Autumn R. Green, PhD
Many of us have heard and celebrated the story of Nayzia Thomas, a Johnson County Community College student, from Kansas City, whose story went viral, after she posted a photo of herself completing her psychology final exam while in labor.
The first thing I would like to say to Nayzia is:
“You Go Girl!. You are a badass amazing woman, and props to you for pulling off what you did!”
The second thing I want to tell you, and that I think every other higher education administrator, faculty, staff and student should know is: “You didn’t have to do that.”
You see, there is this law called Title IX (Title Nine). Okay, it’s actually called Title IX of the Education Amendments of 1972, but that’s a mouthful to say, so most people just know it as Title IX. Title IX is also called the Patsy Takemoto Mink Equality in Education Act, which matters because Patsy Mink was an incredible congressperson and an early champion for women, families, and student parents. In fact, there is a scholarship program for low-income mothers through the Patsy T. Mink Foundation, and she is all together an amazing person to learn about. But I’m getting off topic.
So, the text of Title IX is very brief. It simply reads:
No person, in the United States, shall, on the basis of sex, be excluded from participation in, be denied the benefits of, or be subjected to discrimination under any education program or activity receiving federal financial assistance.
To break this down, let’s start at the end. Any education program or activity receiving federal financial assistance. What does that mean? Let’s just say, that this is meant in the broadest possible sense. If your college or university awards federal student financial aid, they are bound to Title IX. If your high school receives even $1 of federal funding, they are bound to Title IX. If a faculty member in the chemistry department at your university receives a federal research grant, your institution is bound to uphold Title IX. Any educational program, that receives even $1 of federal funding, from any source, is bound to uphold Title IX.
The next part is also very clear, but also nuanced in the way that it has been interpreted. At the most basic level, any educational program can not exclude nor discriminate against anyone on the basis of their sex. At the time Title IX was passed, there were admissions quotas that all but barred women from access to advanced degree programs. Title IX opened admissions, gave women equal access to collegiate athletics, extended to protect transgendered students from discrimination, mandated that colleges and universities address campus sexual assault, and also included special protections for pregnant and parenting students.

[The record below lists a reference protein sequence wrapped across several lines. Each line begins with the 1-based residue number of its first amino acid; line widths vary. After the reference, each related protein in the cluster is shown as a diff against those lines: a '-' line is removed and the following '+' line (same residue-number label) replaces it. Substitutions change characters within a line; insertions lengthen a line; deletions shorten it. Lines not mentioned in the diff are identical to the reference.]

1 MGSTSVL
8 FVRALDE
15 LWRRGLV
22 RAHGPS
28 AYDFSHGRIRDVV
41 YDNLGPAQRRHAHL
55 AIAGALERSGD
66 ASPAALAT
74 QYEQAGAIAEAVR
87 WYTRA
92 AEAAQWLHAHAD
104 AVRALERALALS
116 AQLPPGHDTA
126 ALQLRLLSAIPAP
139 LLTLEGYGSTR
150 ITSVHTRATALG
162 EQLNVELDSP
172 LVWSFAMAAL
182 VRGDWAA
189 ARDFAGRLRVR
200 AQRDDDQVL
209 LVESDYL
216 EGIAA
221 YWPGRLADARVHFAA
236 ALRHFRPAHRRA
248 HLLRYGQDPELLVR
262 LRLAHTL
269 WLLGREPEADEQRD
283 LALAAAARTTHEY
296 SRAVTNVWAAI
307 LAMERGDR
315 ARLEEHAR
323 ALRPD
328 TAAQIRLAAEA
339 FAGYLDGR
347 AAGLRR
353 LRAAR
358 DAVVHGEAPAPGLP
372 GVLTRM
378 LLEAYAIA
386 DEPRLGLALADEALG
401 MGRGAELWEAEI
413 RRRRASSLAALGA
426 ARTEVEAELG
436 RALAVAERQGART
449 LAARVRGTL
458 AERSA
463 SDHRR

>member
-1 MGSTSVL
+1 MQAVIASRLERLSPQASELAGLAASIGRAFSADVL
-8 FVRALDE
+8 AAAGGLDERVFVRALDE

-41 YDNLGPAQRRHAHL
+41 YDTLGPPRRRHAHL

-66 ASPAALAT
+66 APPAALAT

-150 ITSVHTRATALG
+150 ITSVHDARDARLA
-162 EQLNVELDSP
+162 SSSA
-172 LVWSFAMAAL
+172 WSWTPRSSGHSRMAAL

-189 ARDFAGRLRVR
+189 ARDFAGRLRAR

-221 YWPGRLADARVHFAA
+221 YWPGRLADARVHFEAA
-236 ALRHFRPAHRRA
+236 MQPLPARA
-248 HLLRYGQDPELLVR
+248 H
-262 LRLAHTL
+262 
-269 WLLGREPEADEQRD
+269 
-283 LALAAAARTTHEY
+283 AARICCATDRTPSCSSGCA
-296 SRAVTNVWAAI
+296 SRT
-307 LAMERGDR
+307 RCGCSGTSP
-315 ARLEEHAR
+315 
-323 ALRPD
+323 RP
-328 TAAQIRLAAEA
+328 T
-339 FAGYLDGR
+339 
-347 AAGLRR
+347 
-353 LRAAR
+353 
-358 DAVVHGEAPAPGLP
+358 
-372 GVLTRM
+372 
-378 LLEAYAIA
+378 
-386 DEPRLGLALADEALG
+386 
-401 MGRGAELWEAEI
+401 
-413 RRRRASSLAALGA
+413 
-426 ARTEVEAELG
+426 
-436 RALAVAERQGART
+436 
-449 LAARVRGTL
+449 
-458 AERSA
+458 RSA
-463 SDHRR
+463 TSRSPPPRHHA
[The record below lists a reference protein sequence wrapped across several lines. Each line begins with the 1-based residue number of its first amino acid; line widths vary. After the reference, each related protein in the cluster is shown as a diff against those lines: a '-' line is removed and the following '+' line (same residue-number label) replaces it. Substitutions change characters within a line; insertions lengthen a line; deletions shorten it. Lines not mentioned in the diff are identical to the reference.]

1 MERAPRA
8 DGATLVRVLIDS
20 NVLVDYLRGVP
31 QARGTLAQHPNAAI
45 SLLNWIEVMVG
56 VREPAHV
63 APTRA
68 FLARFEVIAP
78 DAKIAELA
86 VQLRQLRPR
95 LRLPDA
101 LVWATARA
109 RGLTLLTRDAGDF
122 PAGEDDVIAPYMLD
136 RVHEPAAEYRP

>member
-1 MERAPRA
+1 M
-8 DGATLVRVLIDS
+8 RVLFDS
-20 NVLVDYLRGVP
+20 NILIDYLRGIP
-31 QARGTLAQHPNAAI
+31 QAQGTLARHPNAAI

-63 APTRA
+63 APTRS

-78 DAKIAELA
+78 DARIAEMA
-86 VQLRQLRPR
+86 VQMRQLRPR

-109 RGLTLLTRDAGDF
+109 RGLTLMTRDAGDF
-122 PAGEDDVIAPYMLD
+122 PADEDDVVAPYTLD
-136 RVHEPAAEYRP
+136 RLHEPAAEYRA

Unfortunately, even despite the U.S. Department of Education issuing a Dear Colleague letter which was mailed with an enclosed booklet entitled, Supporting the Academic Success of Pregnant and Parenting Students Under Title IX of the Education Amendments of 1972, to every institution of higher education (as well as middle and high schools) in the United States in 2013, many higher education administrators, faculty, staff, and students, remain unaware of these rights and protections.
So, let’s start with the basics. If you have a kid, your professor can’t make a rude remark about your parenting status, or allow your classmates to do so either. If someone makes a rude comment about your parenting status in the dining hall, tells you that you don’t belong or are unwelcome on campus, or makes a sexualized gesture or comment referring to your parenting status, your college or university should respond to these comments as a form of hate-speech and potentially, sexual harassment. Rude comments and bullying based on a students’ parenting status are a violation of Title IX.
However, this does not mean that the professor has to excuse absences because your kid is sick, it’s a public school in-service day, or had a melt down tantrum the morning before a big exam. Hopefully your professor will be understanding and supportive in these moments, but not all professors are, and they are not required to excuse absences caused by parenting related issues. Your professor also doesn’t have to allow you to bring your kid to class. There are a lot of great professors who have been supportive to student parents, welcoming their children to occasionally or regularly attend class with their parents, but again, unless your school has an explicit policy in place, bringing kids into the classroom remains up to the discretion of the professor or instructor.
However, Title IX does protect from exclusion based on parenting status. This means that you can’t be told that you can’t try out for the cheerleading squad because you have a kid, or be denied invitation to pledge for a sorority based on your parenting status either. These actions would reflect “exclusion from participation in any education program or activity,” which is explicitly disallowed under Title IX. Even if the activities are extra-curricular, you still cannot be excluded based on your parenting status. This also applies, by the way, to pregnancy: as long as your physician has medically cleared you to participate, you cannot be excluded from any activity (even sports) because of pregnancy. Again, this does not require that the college or university facilitate a student parent to participate, for example by offering childcare or family housing accommodations, which may exclude student parents by lack of resources to enable their participation, but this is not considered exclusion under current interpretation.